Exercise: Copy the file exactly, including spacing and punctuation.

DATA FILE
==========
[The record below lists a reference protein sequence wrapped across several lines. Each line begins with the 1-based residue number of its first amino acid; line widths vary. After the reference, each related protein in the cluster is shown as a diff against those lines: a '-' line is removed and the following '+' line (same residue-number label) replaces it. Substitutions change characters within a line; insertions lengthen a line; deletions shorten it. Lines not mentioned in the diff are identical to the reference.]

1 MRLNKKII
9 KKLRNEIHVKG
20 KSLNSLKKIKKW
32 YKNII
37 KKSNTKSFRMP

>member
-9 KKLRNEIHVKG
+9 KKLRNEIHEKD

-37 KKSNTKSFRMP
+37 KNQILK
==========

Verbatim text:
[The record below lists a reference protein sequence wrapped across several lines. Each line begins with the 1-based residue number of its first amino acid; line widths vary. After the reference, each related protein in the cluster is shown as a diff against those lines: a '-' line is removed and the following '+' line (same residue-number label) replaces it. Substitutions change characters within a line; insertions lengthen a line; deletions shorten it. Lines not mentioned in the diff are identical to the reference.]

1 MRLNKKII
9 KKLRNEIHVKG
20 KSLNSLKKIKKW
32 YKNII
37 KKSNTKSFRMP

>member
-9 KKLRNEIHVKG
+9 KKLRNEIHEKD

-37 KKSNTKSFRMP
+37 KNQILK